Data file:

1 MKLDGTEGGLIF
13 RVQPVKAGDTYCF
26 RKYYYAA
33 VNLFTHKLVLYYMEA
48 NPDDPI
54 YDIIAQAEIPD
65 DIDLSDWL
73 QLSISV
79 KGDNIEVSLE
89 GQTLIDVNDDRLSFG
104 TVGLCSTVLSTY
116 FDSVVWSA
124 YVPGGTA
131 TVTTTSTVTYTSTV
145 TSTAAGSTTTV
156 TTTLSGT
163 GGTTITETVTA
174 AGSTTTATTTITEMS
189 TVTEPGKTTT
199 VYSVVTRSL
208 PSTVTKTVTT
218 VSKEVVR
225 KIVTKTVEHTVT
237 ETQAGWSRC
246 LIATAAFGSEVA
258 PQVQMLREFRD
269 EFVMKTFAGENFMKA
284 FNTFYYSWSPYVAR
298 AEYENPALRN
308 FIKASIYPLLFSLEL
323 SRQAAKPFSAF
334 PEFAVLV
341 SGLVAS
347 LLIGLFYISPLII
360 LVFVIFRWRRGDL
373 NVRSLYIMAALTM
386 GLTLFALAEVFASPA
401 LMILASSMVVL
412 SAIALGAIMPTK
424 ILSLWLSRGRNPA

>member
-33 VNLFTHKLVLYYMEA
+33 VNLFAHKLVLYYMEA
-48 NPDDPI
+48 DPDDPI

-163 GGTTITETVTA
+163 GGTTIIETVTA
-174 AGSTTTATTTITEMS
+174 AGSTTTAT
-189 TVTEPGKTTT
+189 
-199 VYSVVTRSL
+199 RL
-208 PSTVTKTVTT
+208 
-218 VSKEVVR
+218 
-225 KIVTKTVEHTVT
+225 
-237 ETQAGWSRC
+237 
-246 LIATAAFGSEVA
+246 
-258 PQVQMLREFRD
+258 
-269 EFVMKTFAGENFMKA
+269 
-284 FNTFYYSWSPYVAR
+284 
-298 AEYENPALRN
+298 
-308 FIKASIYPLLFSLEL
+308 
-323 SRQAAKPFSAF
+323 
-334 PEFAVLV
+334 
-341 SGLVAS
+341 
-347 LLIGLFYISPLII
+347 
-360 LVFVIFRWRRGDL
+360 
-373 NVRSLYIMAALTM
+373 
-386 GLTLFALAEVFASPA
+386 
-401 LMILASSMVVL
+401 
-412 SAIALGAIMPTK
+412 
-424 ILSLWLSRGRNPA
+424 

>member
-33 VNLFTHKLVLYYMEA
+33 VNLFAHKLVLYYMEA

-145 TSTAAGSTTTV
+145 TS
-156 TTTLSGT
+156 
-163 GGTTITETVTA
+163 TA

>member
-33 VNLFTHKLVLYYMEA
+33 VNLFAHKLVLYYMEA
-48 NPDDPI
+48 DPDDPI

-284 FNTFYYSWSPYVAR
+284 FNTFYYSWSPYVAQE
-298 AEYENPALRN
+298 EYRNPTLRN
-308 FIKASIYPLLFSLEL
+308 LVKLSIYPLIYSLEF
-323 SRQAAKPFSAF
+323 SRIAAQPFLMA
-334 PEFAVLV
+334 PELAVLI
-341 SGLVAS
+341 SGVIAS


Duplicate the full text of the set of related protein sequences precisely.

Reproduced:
1 MKLDGTEGGLIF
13 RVQPVKAGDTYCF
26 RKYYYAA
33 VNLFTHKLVLYYMEA
48 NPDDPI
54 YDIIAQAEIPD
65 DIDLSDWL
73 QLSISV
79 KGDNIEVSLE
89 GQTLIDVNDDRLSFG
104 TVGLCSTVLSTY
116 FDSVVWSA
124 YVPGGTA
131 TVTTTSTVTYTSTV
145 TSTAAGSTTTV
156 TTTLSGT
163 GGTTITETVTA
174 AGSTTTATTTITEMS
189 TVTEPGKTTT
199 VYSVVTRSL
208 PSTVTKTVTT
218 VSKEVVR
225 KIVTKTVEHTVT
237 ETQAGWSRC
246 LIATAAFGSEVA
258 PQVQMLREFRD
269 EFVMKTFAGENFMKA
284 FNTFYYSWSPYVAR
298 AEYENPALRN
308 FIKASIYPLLFSLEL
323 SRQAAKPFSAF
334 PEFAVLV
341 SGLVAS
347 LLIGLFYISPLII
360 LVFVIFRWRRGDL
373 NVRSLYIMAALTM
386 GLTLFALAEVFASPA
401 LMILASSMVVL
412 SAIALGAIMPTK
424 ILSLWLSRGRNPA

>member
-33 VNLFTHKLVLYYMEA
+33 VNLFAHKLVLYYMEA
-48 NPDDPI
+48 DPDDPI

-163 GGTTITETVTA
+163 GGTTIIETVTA
-174 AGSTTTATTTITEMS
+174 AGSTTTAT
-189 TVTEPGKTTT
+189 
-199 VYSVVTRSL
+199 RL
-208 PSTVTKTVTT
+208 
-218 VSKEVVR
+218 
-225 KIVTKTVEHTVT
+225 
-237 ETQAGWSRC
+237 
-246 LIATAAFGSEVA
+246 
-258 PQVQMLREFRD
+258 
-269 EFVMKTFAGENFMKA
+269 
-284 FNTFYYSWSPYVAR
+284 
-298 AEYENPALRN
+298 
-308 FIKASIYPLLFSLEL
+308 
-323 SRQAAKPFSAF
+323 
-334 PEFAVLV
+334 
-341 SGLVAS
+341 
-347 LLIGLFYISPLII
+347 
-360 LVFVIFRWRRGDL
+360 
-373 NVRSLYIMAALTM
+373 
-386 GLTLFALAEVFASPA
+386 
-401 LMILASSMVVL
+401 
-412 SAIALGAIMPTK
+412 
-424 ILSLWLSRGRNPA
+424 

>member
-33 VNLFTHKLVLYYMEA
+33 VNLFAHKLVLYYMEA

-145 TSTAAGSTTTV
+145 TS
-156 TTTLSGT
+156 
-163 GGTTITETVTA
+163 TA

>member
-33 VNLFTHKLVLYYMEA
+33 VNLFAHKLVLYYMEA
-48 NPDDPI
+48 DPDDPI

-284 FNTFYYSWSPYVAR
+284 FNTFYYSWSPYVAQE
-298 AEYENPALRN
+298 EYRNPTLRN
-308 FIKASIYPLLFSLEL
+308 LVKLSIYPLIYSLEF
-323 SRQAAKPFSAF
+323 SRIAAQPFLMA
-334 PEFAVLV
+334 PELAVLI
-341 SGLVAS
+341 SGVIAS